8 Terrifying Movie Villains Who Were Way Better Than The Hero

In the new Avengers: Age Of Ultron, Ultron (voiced by James Spader) is one of the best baddies we've seen for ages.

He strikes fear into the hearts of anyone who is already suspicious of artificial intelligence (or has seen i-Robot), and in his honour, we asked pop culture junkie Catherine Bray to take a look at some of the bad guys who completely stole the show and were almost (or definitely were) better than the good guy...


Colonel Kurtz (Marlon Brando) in _ Apocalypse Now _ (1979)

The force that is Brando hangs over Francis Ford Coppola's entire epic like an eggy fart. In the book, Kurtz is a tall, emaciated man, so when Brando showed up overweight, knowing none of his lines, you could've forgiven the director an instant firing. Instead he was allowed to improvise rambling 18 minute speeches including the immortal line "You're an errand boy, sent by grocery clerks, to collect a bill." Legend.


The Joker (Heath Ledger) in _ The Dark Knight _ (2008)

Do you want to see a magic trick? Absolutely not, you massive psycho. There's a reason literally every suburban sixth former tried emulating the look of the late Heath Ledger in The Dark Knight
for fancy dress the year this film came out, and it's the same reason they hadn't a chance in hell of pulling it off: it's a study in pure nihilistic glee.


Anton Chigurh (Javier Bardem) in _ No Country For Old Men _ (2007)

What's the most you ever lost on a coin toss? If you ever come face to unflattering-bowl-cut with Anton Chigurh, we're talking more than settling whose turn it is to get the surly dude from IT to come and unjam the printer. Can anyone remember anything about the plot of No Country? Something about some money, maybe? Who knows. All we remember was the man in the bad Beatles wig.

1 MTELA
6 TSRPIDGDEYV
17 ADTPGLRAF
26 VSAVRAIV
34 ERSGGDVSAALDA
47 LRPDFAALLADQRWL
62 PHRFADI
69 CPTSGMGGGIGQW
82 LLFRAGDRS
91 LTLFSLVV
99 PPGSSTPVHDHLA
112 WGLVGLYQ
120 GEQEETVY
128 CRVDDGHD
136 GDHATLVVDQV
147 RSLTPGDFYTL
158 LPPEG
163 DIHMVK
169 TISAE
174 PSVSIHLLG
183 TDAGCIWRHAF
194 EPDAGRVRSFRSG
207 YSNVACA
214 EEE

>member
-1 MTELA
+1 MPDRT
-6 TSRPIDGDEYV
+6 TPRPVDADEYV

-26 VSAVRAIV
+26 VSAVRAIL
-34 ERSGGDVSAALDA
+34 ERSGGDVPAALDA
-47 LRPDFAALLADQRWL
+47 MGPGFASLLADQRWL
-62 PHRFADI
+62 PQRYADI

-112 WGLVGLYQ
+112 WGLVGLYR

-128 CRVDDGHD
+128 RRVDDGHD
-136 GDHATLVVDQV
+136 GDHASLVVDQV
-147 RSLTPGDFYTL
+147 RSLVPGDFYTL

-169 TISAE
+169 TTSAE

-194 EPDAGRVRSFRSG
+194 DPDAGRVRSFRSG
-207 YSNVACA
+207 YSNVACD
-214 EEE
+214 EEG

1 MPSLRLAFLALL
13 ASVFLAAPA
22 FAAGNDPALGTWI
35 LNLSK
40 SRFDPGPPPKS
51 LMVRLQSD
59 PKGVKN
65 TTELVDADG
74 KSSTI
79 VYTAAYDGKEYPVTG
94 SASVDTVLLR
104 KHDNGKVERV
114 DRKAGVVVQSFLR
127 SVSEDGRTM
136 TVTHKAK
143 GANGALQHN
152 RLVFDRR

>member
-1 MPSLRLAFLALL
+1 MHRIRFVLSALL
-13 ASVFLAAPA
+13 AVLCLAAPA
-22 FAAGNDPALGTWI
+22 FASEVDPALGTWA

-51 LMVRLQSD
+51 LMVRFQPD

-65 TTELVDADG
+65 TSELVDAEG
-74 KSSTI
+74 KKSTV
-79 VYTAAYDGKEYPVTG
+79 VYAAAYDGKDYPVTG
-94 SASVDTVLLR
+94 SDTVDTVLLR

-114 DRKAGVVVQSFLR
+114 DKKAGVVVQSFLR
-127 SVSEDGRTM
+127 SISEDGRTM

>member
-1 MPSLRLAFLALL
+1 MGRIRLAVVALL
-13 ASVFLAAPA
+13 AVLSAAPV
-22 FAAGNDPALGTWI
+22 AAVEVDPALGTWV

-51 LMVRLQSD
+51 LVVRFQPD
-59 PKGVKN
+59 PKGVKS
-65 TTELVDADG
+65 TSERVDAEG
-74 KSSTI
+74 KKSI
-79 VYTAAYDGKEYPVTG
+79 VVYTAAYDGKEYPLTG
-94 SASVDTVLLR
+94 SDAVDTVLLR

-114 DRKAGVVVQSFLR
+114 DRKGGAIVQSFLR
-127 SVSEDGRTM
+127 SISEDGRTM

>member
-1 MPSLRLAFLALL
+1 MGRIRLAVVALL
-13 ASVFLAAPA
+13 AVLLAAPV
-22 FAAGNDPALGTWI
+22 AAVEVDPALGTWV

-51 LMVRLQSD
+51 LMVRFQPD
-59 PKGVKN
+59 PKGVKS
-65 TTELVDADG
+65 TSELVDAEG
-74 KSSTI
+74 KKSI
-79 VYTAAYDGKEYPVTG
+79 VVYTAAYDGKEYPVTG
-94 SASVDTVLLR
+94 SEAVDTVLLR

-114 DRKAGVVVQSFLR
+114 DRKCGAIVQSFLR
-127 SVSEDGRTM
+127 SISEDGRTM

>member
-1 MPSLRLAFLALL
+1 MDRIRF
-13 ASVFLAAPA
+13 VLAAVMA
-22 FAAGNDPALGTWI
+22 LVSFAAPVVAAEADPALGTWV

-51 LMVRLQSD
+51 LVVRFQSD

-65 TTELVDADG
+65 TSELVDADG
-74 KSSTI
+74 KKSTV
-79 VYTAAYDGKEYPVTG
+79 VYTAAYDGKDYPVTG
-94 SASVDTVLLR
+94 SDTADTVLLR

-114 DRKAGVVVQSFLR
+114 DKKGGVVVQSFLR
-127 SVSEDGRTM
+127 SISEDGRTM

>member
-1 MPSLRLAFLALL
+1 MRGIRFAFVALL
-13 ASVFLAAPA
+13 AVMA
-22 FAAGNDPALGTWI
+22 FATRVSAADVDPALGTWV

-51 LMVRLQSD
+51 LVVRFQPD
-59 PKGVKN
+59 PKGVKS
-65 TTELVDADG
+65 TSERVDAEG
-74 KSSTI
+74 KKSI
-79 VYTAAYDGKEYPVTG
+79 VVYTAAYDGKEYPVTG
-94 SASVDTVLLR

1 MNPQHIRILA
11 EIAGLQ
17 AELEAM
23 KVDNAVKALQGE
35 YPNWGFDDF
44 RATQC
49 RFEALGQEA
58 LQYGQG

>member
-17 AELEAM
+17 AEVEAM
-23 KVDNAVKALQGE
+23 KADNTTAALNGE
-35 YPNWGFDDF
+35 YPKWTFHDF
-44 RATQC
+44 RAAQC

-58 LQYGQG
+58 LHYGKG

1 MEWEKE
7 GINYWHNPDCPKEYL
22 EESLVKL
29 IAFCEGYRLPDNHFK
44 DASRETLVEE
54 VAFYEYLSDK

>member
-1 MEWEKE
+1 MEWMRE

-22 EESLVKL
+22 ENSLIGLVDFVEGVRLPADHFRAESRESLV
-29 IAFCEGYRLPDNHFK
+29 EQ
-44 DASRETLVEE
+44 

Malcolm Tucker (Peter Capaldi) in _ The Thick Of It _ (2005)

Come the fuck in and meet one of the greatest villains ever to grace the corridors of power or fuck the fuck off. Peter Capaldi subsequently even went head to head with Alistair Campbell in a charity swear-athon. It was basically Alien vs Predator, if aliens and predators had a penchant for calling people fucking faff arses.


Stringer Bell (Idris Elba) in The Wire (2002)

The Wire was never about straight-up heroes and villains - it was all about the shades of grey - which means that to stand out as a double hard bastard above all others, you really had to have your double-hard bastardry nailed. He even outshone his own supposedly bigger, badder bosses. Where's Wallace, Stringer? WHERE'S WALLACE?


Hannibal Lecter (Anthony Hopkins) in The Silence Of The Lambs (1991)

That Sir Anthony managed to turn one of the most frankly ludicrous mannerisms ever committed to camera - a slurping noise? - into a genuine chiller is enough to justify that Oscar. Add to that his complete upstaging of the real villain of the piece, who lest we forget, was a dude making "a woman suit" and you have one of cinema's all-time greats.


The Operative (Chiwetel Ejiofor) in _ Serenity _ (2005)

"I'm a monster. What I do is evil… but it must be done." A philosophical assassin labouring under no illusions about the fact that he's, y'know, the villain of the piece, Joss Whedon's provided a showcase for Chiwetel Ejiofor's considerable talents long before 12 Years A Slave came along.


Cruella De Vil (voiced by Betty Lou Gerson) in _ 101 Dalmatians _ (1961)

Disney is pretty great at villains in general. But the one that well and truly eclipsed the 101 heroes of the film's title was Cruella De Vil. The demonic fur-obsessive who wants to kill, skin and wear all those adorable puppies could hardly have seemed eviler if her surname spelled out "devil". Oh wait.

_ Words: Catherine Bray _